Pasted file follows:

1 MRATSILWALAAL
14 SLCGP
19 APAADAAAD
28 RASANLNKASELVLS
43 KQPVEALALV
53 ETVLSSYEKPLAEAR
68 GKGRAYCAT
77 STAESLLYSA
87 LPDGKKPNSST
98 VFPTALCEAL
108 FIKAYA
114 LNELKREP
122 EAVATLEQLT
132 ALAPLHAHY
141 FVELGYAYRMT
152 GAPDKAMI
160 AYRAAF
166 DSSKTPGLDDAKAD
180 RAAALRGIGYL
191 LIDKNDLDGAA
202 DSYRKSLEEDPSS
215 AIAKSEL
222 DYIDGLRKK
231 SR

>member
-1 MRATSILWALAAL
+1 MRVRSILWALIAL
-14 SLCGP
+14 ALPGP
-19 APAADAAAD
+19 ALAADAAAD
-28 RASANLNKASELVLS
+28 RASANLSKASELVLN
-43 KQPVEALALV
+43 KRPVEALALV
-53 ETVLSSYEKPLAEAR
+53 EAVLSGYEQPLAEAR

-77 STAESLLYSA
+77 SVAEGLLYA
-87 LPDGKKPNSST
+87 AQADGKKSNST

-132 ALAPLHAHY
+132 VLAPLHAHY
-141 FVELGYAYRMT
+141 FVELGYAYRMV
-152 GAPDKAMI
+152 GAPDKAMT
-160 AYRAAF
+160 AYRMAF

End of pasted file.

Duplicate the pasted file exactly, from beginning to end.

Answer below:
1 MRATSILWALAAL
14 SLCGP
19 APAADAAAD
28 RASANLNKASELVLS
43 KQPVEALALV
53 ETVLSSYEKPLAEAR
68 GKGRAYCAT
77 STAESLLYSA
87 LPDGKKPNSST
98 VFPTALCEAL
108 FIKAYA
114 LNELKREP
122 EAVATLEQLT
132 ALAPLHAHY
141 FVELGYAYRMT
152 GAPDKAMI
160 AYRAAF
166 DSSKTPGLDDAKAD
180 RAAALRGIGYL
191 LIDKNDLDGAA
202 DSYRKSLEEDPSS
215 AIAKSEL
222 DYIDGLRKK
231 SR

>member
-1 MRATSILWALAAL
+1 MRVRSILWALIAL
-14 SLCGP
+14 ALPGP
-19 APAADAAAD
+19 ALAADAAAD
-28 RASANLNKASELVLS
+28 RASANLSKASELVLN
-43 KQPVEALALV
+43 KRPVEALALV
-53 ETVLSSYEKPLAEAR
+53 EAVLSGYEQPLAEAR

-77 STAESLLYSA
+77 SVAEGLLYA
-87 LPDGKKPNSST
+87 AQADGKKSNST

-132 ALAPLHAHY
+132 VLAPLHAHY
-141 FVELGYAYRMT
+141 FVELGYAYRMV
-152 GAPDKAMI
+152 GAPDKAMT
-160 AYRAAF
+160 AYRMAF